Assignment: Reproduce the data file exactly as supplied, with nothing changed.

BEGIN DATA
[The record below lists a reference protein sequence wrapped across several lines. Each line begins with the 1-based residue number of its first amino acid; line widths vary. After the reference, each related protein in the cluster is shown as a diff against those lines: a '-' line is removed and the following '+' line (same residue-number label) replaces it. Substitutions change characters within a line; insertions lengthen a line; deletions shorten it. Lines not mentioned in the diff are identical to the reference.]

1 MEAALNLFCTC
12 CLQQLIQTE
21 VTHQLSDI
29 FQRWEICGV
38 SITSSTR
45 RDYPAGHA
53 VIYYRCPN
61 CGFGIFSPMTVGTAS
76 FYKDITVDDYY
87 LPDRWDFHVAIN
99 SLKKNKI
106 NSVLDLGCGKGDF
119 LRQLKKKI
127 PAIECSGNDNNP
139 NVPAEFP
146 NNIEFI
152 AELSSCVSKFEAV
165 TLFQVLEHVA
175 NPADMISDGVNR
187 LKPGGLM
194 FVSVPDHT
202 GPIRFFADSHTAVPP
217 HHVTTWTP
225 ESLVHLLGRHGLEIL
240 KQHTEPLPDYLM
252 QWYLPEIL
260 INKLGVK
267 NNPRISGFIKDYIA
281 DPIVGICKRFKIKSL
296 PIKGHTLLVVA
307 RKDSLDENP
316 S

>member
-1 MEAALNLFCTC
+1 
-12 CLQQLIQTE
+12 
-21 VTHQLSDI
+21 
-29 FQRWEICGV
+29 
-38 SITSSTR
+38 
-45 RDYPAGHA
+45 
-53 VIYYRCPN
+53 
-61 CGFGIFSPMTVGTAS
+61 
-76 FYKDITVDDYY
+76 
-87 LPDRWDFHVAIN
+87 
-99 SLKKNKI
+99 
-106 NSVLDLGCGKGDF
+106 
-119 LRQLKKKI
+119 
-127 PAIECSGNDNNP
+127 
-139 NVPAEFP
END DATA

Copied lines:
[The record below lists a reference protein sequence wrapped across several lines. Each line begins with the 1-based residue number of its first amino acid; line widths vary. After the reference, each related protein in the cluster is shown as a diff against those lines: a '-' line is removed and the following '+' line (same residue-number label) replaces it. Substitutions change characters within a line; insertions lengthen a line; deletions shorten it. Lines not mentioned in the diff are identical to the reference.]

1 MEAALNLFCTC
12 CLQQLIQTE
21 VTHQLSDI
29 FQRWEICGV
38 SITSSTR
45 RDYPAGHA
53 VIYYRCPN
61 CGFGIFSPMTVGTAS
76 FYKDITVDDYY
87 LPDRWDFHVAIN
99 SLKKNKI
106 NSVLDLGCGKGDF
119 LRQLKKKI
127 PAIECSGNDNNP
139 NVPAEFP
146 NNIEFI
152 AELSSCVSKFEAV
165 TLFQVLEHVA
175 NPADMISDGVNR
187 LKPGGLM
194 FVSVPDHT
202 GPIRFFADSHTAVPP
217 HHVTTWTP
225 ESLVHLLGRHGLEIL
240 KQHTEPLPDYLM
252 QWYLPEIL
260 INKLGVK
267 NNPRISGFIKDYIA
281 DPIVGICKRFKIKSL
296 PIKGHTLLVVA
307 RKDSLDENP
316 S

>member
-1 MEAALNLFCTC
+1 
-12 CLQQLIQTE
+12 
-21 VTHQLSDI
+21 
-29 FQRWEICGV
+29 
-38 SITSSTR
+38 
-45 RDYPAGHA
+45 
-53 VIYYRCPN
+53 
-61 CGFGIFSPMTVGTAS
+61 
-76 FYKDITVDDYY
+76 
-87 LPDRWDFHVAIN
+87 
-99 SLKKNKI
+99 
-106 NSVLDLGCGKGDF
+106 
-119 LRQLKKKI
+119 
-127 PAIECSGNDNNP
+127 
-139 NVPAEFP